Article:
North Korea's advancement of nuclear and missile programs has sparked a debate, in South Korea and between the United States and South Korean officials, about the reintroduction of tactical nuclear weapons in South Korea. While South Korean President Moon Jae-in has denied pursuing such an option, the Liberty Korea Party, the main opposition party, has formally endorsed it, reflecting growing public sentiment in the country in favor of the deployment of nonstrategic nuclear weapons.

The U.S. withdrew from South Korea all of its forward-deployed tactical nuclear weapons in 1991, which led to North and South Korea signing the Joint Declaration on the Denuclearization of the Korean Peninsula in 1992. Since then, while the offshore nuclear extended deterrence that the U.S. offered to South Korea remained intact, the superiority of the conventional military capability of U.S. and South Korea over North Korea constituted an essential component of deterrence and defense.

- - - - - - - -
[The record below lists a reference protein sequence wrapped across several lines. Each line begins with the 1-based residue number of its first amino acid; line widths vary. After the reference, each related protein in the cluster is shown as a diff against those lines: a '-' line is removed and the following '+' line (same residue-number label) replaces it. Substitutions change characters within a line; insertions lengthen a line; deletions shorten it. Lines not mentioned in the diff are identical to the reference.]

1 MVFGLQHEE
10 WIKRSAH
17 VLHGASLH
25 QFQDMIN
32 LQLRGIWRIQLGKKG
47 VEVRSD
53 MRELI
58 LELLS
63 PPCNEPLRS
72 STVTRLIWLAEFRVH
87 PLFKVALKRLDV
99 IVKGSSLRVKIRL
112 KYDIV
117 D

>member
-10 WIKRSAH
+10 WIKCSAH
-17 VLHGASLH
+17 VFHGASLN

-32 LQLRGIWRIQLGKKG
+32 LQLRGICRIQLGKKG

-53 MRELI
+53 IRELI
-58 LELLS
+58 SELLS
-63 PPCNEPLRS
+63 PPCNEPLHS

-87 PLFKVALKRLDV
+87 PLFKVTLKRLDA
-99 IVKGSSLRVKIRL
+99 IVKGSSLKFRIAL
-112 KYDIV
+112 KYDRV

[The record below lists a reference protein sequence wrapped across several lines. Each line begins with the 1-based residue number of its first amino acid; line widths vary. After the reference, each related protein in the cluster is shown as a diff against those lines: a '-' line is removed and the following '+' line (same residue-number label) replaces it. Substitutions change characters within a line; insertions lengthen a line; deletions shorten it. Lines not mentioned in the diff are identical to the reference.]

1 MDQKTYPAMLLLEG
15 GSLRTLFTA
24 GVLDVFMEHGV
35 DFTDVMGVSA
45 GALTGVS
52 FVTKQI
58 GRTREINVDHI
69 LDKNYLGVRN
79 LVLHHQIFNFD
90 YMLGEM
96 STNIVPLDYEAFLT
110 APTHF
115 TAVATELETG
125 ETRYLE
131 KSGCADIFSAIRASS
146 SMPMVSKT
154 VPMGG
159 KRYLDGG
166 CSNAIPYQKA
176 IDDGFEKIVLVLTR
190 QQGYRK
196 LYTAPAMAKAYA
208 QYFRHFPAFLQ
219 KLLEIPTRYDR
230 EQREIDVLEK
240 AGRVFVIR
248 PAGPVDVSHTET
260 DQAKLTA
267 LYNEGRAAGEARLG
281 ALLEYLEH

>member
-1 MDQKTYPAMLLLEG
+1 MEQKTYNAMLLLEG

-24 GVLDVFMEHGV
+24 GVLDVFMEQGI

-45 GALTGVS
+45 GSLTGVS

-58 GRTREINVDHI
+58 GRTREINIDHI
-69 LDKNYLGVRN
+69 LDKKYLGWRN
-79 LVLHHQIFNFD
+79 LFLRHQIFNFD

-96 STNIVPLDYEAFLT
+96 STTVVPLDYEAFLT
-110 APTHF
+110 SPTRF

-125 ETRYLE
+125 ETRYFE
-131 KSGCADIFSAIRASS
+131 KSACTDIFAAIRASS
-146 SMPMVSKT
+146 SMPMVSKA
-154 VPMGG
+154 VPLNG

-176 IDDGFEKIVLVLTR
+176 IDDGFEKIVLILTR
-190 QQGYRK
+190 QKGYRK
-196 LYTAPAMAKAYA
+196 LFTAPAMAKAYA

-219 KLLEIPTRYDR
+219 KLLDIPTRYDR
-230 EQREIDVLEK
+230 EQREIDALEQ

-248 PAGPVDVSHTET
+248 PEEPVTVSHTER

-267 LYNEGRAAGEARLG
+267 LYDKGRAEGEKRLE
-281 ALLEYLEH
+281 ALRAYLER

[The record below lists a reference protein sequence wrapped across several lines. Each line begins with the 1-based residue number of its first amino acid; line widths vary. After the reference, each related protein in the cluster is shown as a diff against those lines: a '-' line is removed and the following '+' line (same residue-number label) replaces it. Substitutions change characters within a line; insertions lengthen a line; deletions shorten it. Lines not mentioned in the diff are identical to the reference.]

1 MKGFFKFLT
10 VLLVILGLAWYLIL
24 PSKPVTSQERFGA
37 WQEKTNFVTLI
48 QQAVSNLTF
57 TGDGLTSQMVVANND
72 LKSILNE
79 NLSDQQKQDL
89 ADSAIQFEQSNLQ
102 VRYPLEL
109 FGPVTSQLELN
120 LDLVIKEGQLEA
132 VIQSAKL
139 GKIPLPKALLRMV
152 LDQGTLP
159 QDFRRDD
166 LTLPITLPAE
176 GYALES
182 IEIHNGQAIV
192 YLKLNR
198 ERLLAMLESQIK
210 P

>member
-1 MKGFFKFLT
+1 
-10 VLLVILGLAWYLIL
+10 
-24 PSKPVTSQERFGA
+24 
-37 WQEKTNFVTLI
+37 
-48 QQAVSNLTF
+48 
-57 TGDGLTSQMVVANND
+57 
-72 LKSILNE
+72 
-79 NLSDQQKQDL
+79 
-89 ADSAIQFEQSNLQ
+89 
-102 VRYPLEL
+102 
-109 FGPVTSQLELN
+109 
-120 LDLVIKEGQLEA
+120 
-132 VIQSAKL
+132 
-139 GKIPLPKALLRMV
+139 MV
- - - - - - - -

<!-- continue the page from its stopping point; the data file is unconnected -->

However, the recent development and sophistication of North Korea's nuclear and missile capabilities that include the potential deployment of intercontinental ballistic missiles have triggered an open debate about reassessing South Korea's defense posture, including its nuclear options. The reintroduction of tactical nuclear weapons on South Korean soil, under the control of the U.S. military, is one of the most reliable, though highly controversial, options that the U.S. and South Korea could choose.